This study involved a cross-sectional survey of randomly selected community-based older people (aged 65+) in the Republic of Ireland and Northern Ireland. The survey was conducted as part of the Healthy Ageing Research Programme (HARP), a cross-border research programme funded by the Irish Health Research Board (HRB). The aim of HARP was to examine the health and social service use of older people in both jurisdictions, and to study how health and health systems enable or impede successful ageing. The survey was broad-based, including questions on functional ability, psychological well-being, quality of life, health-care and social service use, and quality of health-care . The questions on which this study is based formed a small sub-set of questions in the overall survey instrument. In the pilot version of the questionnaire, questions addressing risk factors and warning signs for stroke were open-ended, based on the questions used by Schneider and colleagues . However, in piloting the survey instrument, these questions were found to require too much time in the context of the overall survey, and it was decided that a list format would be used, with respondents identifying from a list those factors that were considered risk factors and warning signs for stroke (one list provided for each).
Survey participants were identified by the most complete population listings (Register of Electors and postal address files in the Republic of Ireland and Northern Ireland, respectively). Participants were selected using a computer-based random sampling system. Interviews were conducted in participants' own homes by trained market researchers from a market research agency based in Dublin and Belfast in the Republic of Ireland and Northern Ireland, respectively. The overall response rate in the Republic of Ireland was 64% and in Northern Ireland was 89%. The sample was broadly representative of the older population profile in both jurisdictions in Ireland [24, 25].
Age, gender, education, marital status, residential location (urban/rural) and geographic location (Republic of Ireland/Northern Ireland).
Participants were first asked if they had had a stroke. They were then asked to identify stroke warning signs and risk factors. Warning signs and risk factors were shown to participants in a list format, derived from Schneider et al.'s US survey . Based on warning signs established by the American Stroke Association, National Stroke Association and the National Institute of Neurological Disorders and Stroke, the following were listed as important warning signs of stroke: sudden numbness or weakness in the face, arm or leg, especially on one side of the body; sudden confusion or difficulty speaking or understanding speech; sudden trouble seeing in one or both eyes; sudden difficulty in walking, dizziness or loss of balance/coordination; or sudden and severe headache with no known cause. A list of established stroke risk factors was also derived . These risk factors included hypertension, smoking, hypercholesterolemia, heart disease, diabetes, heavy alcohol use and transient ischaemic attack (TIA) or prior stroke.
Schneider and colleagues  used open-ended questions when asking about stroke risk factors and warning signs. However, pilot work with the original open-ended questions showed this approach to be too time-consuming in the context of a very broad-based health and healthcare survey. Therefore, the protocol was amended to ask respondents to identify key stroke warning signs and risk factors, if any, from a provided list. This approach potentially simplified the task by transforming it from primarily a memory to a recognition task. This was taken into consideration when analysing study findings. Thus, rather than examining the correlates of correct identification of warning signs and risk factors based on getting one or more of these correct, as in the Schneider et al. study, the number of correct responses was set at a minimum of two, in order to compensate for this comparatively less difficult recognition task.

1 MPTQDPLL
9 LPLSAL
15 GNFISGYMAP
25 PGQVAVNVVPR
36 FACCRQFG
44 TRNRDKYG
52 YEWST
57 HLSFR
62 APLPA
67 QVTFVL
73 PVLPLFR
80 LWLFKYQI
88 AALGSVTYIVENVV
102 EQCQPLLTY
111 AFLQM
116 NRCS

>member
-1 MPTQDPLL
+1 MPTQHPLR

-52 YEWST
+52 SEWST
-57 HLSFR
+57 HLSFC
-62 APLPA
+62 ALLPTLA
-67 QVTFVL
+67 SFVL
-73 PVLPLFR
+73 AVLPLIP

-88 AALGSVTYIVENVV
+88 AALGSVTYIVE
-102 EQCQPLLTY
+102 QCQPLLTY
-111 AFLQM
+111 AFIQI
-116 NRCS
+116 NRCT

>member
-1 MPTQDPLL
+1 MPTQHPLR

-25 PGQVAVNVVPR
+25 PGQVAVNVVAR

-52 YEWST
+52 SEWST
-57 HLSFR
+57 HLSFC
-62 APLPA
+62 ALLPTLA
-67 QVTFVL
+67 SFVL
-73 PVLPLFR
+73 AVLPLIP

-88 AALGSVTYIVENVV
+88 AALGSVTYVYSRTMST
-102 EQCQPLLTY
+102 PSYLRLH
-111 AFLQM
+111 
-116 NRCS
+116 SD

Associations between personal risk factors and knowledge of stroke warning signs and risk factors were also examined. Personal risk factors included having heart disease (including hypertension), being a current or past smoker, having a prior stroke and taking regular exercise.
As is standard with population survey data, the data collected was statistically adjusted or "re-weighted" prior to analysis. This re-weighting adjusts the results to compensate for the over-representation or under-representation of particular population subgroups in the sample, introducing potential bias which may arise from issues related to sample design and also to differential non-response within sub-groups of the population. The re-weighting procedure used was based on a minimum information loss algorithm, which adjusts an initial weight so as to ensure that the distributional characteristics of the sample matches those of the population according to independent national sources. In the case of the Republic of Ireland and Northern Ireland, data was re-weighted based on the most recent Census information for that region [24, 25]. The variables used in the statistical adjustment procedure were sex, age group, and residential category (urban/rural). Results could thus be considered as broadly representative of the general population of older people in Ireland.
Descriptive and comparative analyses were carried out using Stata Version 8.2. The chi-square test was used to examine differences between the Republic of Ireland and Northern Ireland in recognition of stroke risk factors and warning signs. Logistic regression analysis was used to examine the effects of demographic variables and the presence of risk factors on stroke knowledge; variables included in this analysis included age; gender; education (completed primary education or less (60% of sample overall) versus completed second level education or more); home and geographic location (Republic versus Northern Ireland); residential location (urban versus rural; rural defined as living in the countryside, or in a town or village with a population of less than 1,500 people); and self-reported risk factors, such as hypertension, prior stroke, and cigarette smoking.